Working with String Variables

In this post I take a look at how JSL can be used to perform string manipulation.

Constructing a String Variable

A string variable is created by enclosing the text within double-quotes.

The script editor will automatically colour code string variables as purple (this behaviour can be customised under preferences).

Escape Sequences

What if the text string itself contains the double-quote character? In this instance the quote character needs to be preceded by a special escape notation that indicates that the character is part of the string and not the delimiter of the string:

If a string requires a large number of double-quotes the use of escape sequences becomes tedious and error prone. Fortunately JSL provides an alternative notation that can be used:

Text within the square brackets can be written without the need to use escape sequences, for example:

Concatenating Strings

Often a string variable is constructed by adding multiple strings together. String addition is referred to as concatenation and is performing using the concatenation operator: ||.

Converting to a String

In the above example the string variable str was constructed from a literal quoted string plus a second variable that contained a string. Sometimes the second variable is numeric, in which case it must be explicitly converted to a string. This can be performed using the Char function:

String Substitution

In the above example it was necessary to concatenate three elements in order to construct the string that had the age variable embedded in it.   Another technique is to use string substitution.

We could write the above string with a place-holder for the age:

And now we can substitute the actual value for the placeholder:

Note that the value being substituted needs to be a string, so in this example the Char function is still required to convert age from a number to a string.

Conditional Logic and String Searches

With numeric values it is often the case that we want to perform some form of conditional logic based on their value:

With string values we can also perform conditional logic:

Or equivalently, using the Match function:

String comparisons are case-sensitive.  JMP has functions to transform case: lowercase, uppercase, and titlecase.  So a more robust comparison would be:

String Length

The number of a characters in a text string can be determined using the Length function:

Example:

Extracting Content

To locate portions of text within a string, JMP provides a variety of functions, including word, words, left, right, and substr.

strWord = Word( n, string, <delimiter> )

The word function returns the n’th word within a string.  The default delimiter for each word within the string is a space character.  However, the optional delimiter field can be used to identify an alternate character to be used.

Example:

lstWords = Words( string, <delimiter> )

Whereas the word function identifies a single specific word within a string, the words function returns all the individual words as items of a list:

If an empty string is specified as the delimiter then each character of the string is treated as a separate word.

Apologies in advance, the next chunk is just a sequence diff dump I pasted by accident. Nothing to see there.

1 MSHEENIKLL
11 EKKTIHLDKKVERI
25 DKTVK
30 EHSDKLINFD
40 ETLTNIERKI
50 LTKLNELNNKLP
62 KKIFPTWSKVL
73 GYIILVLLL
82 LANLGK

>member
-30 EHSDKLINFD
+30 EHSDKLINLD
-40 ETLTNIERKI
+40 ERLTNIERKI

Example 1: isolating individual characters

Example 2: counting the number of words

Example 3: determining the file extension of a file

strLeftMostChars = Left( string, n, <filler> )

The left function can be used to extract the n leftmost characters of a string.  An optional filler character can be specified for instances where the string may be less than n characters in length.

Similarly there is a right function to extract the n rightmost characters.

Example : determining whether a file is a JMP table

strSubstring = Substr( string, offset, <count> )

The substr function returns part of the string composed of count characters starting at position offset.

Example:

Pattern Matching

Pattern matching in JSL provides an exceptionally powerful and flexible mechanism for searching and manipulating text strings. Central to pattern matching is the creation of variables that contain pattern definitions. These definitions are then processing by pattern matching functions. I will illustrate the principle based on a scenario that I am currently working on.

I have a column formula that contains a model of the form:

formula

Where K1, K2, N1 and C are parameters that are estimated using the nonlinear platform. I want to inspect the formula for the column and retrieve the K2 value, which represents the activation energy for this kinetic equation.

I can retrieve the formula by sending the getFormula message to the column; this is what it looks like:

Notice that there is a pattern to how the parameter values are specified:

K2 = <k2_value>,

I can describe this pattern by defining a pattern matching variable:

This pattern variable says “find K2 followed by an equals sign, then some arbitrary text, then a comma”.  It also stores the arbitrary text in the variable k2_value. The value is arbitrary in that it doesn’t have a known value, but it is the value I am seeking.

Now I can apply the pattern to a string representation to the formula, check that I have a successful match, and if so then I can convert the string value of k2_value to a number:

 

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